Three sisters, whose father was the chancellor at college in New York City, are meeting to celebrate the birthday of the youngest. Olga, the oldest, has pursued her father's career in academia and is one her way to becoming chancellor herself. Marcia, the middle sister, is trapped in a loveless marriage with a diffcult and emotionally crippling husband, Harry. The youngest , Irene, is an aimless young woman who is adrift and without purpose in her life. They have a brother, Andrew, who has been recently engaged to Nancy, a woman hated by everyone in the play. There are three other people: Gary, David, two young Professors both in love with Irene; and Dr. Chebrin (the character I play), an avuncular and irascible old man, a former colleague of the father.
Vincent Antoneli an old teaching assistant of the father. He, like Marcia, is in a loveless marriage. The two are attracted to each other and begin an affair. Irene has an overdose, which is a nice counter event to the fire in Chekov. Irene becomes involved with David, which drives Gary into a seething rage that he shows in more and more biting, vicious sarcasm. Plans are made to move back to Charleston, but Andrew sells the house and scuttles them. A fight ensues and David is gravely injured. The play ends,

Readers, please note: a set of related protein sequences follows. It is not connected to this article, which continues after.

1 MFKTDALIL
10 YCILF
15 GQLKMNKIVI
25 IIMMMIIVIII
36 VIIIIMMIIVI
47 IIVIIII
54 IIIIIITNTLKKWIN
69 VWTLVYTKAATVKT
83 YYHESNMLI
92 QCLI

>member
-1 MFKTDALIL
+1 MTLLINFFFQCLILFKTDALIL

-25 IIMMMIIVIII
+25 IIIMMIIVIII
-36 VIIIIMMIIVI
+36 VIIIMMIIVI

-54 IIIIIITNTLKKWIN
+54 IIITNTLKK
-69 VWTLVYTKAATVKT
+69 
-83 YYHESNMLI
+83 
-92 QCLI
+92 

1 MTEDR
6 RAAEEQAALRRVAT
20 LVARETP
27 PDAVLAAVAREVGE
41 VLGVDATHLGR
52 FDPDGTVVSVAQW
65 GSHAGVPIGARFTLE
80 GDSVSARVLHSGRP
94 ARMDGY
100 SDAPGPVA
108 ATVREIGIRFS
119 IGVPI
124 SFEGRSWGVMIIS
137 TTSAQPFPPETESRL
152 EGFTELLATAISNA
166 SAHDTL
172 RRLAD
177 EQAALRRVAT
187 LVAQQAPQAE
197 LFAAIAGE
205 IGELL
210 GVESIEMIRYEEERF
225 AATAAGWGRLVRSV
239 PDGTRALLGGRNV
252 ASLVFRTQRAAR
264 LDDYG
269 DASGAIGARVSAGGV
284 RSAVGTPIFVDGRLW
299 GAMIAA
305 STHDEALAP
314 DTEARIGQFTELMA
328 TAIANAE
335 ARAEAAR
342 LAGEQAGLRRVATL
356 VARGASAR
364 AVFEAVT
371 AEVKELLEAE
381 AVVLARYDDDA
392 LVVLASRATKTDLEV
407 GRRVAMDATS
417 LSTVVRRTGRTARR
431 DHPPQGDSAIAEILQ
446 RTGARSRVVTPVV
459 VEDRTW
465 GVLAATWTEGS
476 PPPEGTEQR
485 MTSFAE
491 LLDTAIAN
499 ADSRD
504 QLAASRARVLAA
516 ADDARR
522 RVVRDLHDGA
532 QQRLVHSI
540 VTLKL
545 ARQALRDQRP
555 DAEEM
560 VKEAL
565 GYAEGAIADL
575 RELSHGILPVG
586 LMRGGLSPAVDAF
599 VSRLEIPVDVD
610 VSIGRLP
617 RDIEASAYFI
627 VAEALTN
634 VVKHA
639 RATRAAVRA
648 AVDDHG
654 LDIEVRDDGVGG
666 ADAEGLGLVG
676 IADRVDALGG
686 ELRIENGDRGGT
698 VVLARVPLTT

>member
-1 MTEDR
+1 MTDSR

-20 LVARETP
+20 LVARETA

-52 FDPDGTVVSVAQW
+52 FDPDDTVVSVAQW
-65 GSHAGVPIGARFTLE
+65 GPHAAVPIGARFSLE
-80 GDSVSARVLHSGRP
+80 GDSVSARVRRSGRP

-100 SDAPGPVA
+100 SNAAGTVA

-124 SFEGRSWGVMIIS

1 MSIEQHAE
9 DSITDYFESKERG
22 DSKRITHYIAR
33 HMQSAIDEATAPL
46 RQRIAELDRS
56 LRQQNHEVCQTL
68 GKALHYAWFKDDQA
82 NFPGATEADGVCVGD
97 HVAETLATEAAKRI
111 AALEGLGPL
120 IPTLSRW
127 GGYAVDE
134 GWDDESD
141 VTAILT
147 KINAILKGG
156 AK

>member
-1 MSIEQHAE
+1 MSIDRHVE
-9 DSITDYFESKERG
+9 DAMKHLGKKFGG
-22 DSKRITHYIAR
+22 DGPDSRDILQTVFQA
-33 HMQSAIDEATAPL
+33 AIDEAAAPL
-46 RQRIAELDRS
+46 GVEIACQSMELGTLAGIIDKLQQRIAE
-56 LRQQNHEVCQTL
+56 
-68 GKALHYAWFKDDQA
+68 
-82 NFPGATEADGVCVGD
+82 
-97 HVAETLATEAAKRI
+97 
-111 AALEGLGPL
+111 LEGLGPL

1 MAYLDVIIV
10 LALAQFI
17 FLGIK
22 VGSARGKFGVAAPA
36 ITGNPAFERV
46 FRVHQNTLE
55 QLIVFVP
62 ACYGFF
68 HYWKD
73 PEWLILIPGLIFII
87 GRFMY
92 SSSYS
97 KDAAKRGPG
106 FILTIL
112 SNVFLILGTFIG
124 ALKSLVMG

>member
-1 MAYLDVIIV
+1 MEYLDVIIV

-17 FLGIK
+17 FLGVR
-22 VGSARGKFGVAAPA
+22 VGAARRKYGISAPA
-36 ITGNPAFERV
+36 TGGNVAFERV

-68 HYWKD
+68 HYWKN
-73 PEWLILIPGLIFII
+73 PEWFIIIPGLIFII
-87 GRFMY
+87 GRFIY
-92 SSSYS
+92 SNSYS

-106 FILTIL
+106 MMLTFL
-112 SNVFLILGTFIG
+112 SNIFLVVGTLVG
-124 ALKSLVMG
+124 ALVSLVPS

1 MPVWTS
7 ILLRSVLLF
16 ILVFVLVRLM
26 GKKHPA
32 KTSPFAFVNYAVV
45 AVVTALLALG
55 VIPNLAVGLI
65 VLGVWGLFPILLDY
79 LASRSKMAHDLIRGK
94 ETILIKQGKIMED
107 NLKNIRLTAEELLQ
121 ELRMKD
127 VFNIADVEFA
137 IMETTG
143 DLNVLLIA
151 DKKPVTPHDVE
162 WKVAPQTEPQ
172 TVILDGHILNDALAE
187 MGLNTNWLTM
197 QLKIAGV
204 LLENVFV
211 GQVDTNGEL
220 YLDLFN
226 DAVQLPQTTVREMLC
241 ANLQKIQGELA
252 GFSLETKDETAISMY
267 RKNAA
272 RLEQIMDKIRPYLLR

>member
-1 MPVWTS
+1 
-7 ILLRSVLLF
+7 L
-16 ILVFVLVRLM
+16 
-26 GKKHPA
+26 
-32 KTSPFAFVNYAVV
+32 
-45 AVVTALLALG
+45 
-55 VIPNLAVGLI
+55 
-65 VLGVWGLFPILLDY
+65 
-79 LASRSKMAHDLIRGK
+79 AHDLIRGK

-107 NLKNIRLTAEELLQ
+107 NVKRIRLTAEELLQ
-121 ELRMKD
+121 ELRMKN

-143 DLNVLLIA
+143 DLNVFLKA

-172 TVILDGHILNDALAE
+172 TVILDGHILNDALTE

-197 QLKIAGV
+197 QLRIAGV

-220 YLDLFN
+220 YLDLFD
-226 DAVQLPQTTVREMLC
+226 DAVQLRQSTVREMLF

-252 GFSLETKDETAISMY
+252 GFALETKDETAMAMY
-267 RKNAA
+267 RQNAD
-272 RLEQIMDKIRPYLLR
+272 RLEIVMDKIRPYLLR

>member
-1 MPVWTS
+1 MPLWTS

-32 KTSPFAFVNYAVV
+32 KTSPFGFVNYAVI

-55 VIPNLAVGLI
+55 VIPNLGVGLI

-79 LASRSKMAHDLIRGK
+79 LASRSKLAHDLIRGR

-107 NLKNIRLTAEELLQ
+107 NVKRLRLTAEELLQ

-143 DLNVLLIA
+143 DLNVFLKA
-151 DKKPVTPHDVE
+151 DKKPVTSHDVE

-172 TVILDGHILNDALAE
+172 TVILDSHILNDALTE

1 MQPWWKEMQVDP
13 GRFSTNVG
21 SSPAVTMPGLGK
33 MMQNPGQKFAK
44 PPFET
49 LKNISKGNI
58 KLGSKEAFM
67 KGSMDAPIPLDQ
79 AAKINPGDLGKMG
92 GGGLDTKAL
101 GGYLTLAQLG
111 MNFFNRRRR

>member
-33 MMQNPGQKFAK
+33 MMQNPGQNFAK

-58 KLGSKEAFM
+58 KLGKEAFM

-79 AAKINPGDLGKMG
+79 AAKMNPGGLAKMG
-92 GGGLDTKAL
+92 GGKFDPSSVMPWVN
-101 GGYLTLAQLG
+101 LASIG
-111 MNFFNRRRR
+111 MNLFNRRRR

The play very admirably updates the situations and relationships that were forged by Chekov but the tone is more that of, say, Neil Labute: caustic, acerbic, bitter and full of witty, biting vitriol. It's this change in tone that I most dislike about the play. Not to say I dislike the play. I like it, but I don't love it. Chekov's existential angst is replaced with fairly obvious psychodrama. It takes all of the subtlety of Chekov and lays it bare. It also embellishes the play with a negative tone that turns me off.
I'm looking forward to playing the part. Dr. Chebrin has some grace and goofy eloquence that will be fun to find.